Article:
City Not Allowed To Change Dispatch Procedure For Medical Calls

The collective bargaining agreement between Local 2215 of the International Association of Fire Fighters and the City of Gardner, Massachusetts calls for a general procedure for the dispatch of medical calls. In February 2003, the City changed the processes by which calls were dispatched.

Under the prior method, all emercengy calls were routed to the police dispatch system. Police dispatchers determined whether the call was a fire or medical call; if so, the call would be sent to the Fire Department. Under the new process, the police dispatchers began calling for ambulance service first before notifying the Fire Department of the receipt of the call. At least in some instances, the Fire Department no longer spoke with callers.

The City argued that the dispatch article of the contract was unaffected by its decision since medical calls did not require a Fire Department response, either before or after the change in practices.

When Local 2215 challenged the City’s decision in arbitration, an arbitrator sided with the Local. The Arbitrator termed the change in dispatch procedure to be “substantive,” and believed that the ability of the Fire Department to speak on the phone with medical subjects had an impact on the manner in which members of the bargaining unit perform their duties. The Arbitrator also concluded that the fact that a return to the old policy might impact the duties of the Police Department was not dispositive; in the Arbitrator’s mind, the duties of various governmental agencies are often interrelated.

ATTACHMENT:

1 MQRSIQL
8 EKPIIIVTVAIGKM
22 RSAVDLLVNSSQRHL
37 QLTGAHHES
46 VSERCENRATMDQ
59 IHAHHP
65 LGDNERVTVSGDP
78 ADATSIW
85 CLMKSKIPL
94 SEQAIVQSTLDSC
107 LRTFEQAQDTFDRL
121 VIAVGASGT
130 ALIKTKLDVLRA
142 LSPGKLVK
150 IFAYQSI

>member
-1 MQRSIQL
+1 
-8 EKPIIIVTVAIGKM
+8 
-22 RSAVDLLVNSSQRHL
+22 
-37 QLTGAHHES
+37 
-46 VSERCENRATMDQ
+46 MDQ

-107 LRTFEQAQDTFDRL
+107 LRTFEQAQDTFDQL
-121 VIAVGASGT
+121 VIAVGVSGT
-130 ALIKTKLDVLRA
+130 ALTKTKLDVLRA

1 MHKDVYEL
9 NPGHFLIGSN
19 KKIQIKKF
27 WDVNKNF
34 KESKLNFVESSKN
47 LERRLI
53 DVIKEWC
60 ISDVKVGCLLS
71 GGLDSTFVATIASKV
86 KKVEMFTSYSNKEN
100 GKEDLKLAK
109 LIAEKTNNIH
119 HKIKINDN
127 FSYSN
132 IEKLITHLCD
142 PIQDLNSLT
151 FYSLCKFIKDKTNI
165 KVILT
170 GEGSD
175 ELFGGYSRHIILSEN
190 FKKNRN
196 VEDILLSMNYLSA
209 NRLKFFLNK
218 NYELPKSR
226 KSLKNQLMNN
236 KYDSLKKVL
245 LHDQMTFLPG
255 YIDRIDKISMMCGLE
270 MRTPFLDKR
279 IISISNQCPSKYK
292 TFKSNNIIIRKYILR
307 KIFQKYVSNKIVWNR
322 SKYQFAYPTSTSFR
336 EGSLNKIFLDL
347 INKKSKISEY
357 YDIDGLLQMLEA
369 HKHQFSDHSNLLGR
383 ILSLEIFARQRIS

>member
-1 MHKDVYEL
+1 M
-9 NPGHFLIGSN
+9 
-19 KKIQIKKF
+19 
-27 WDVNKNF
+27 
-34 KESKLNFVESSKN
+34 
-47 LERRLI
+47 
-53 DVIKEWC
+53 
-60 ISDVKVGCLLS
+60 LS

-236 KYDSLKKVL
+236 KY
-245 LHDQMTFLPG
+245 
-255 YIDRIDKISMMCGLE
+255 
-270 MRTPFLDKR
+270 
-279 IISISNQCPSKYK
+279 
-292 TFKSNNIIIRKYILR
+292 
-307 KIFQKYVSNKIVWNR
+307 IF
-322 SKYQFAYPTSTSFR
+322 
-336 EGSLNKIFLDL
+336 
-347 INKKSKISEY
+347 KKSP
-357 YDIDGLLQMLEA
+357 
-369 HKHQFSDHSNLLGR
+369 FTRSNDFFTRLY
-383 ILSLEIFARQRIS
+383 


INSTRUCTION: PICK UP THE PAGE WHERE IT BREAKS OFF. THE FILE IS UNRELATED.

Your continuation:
City of Gardner, Massachusetts, LAIG 6352 (Zuckerman, 2006).

This article appears in the July 2006 issue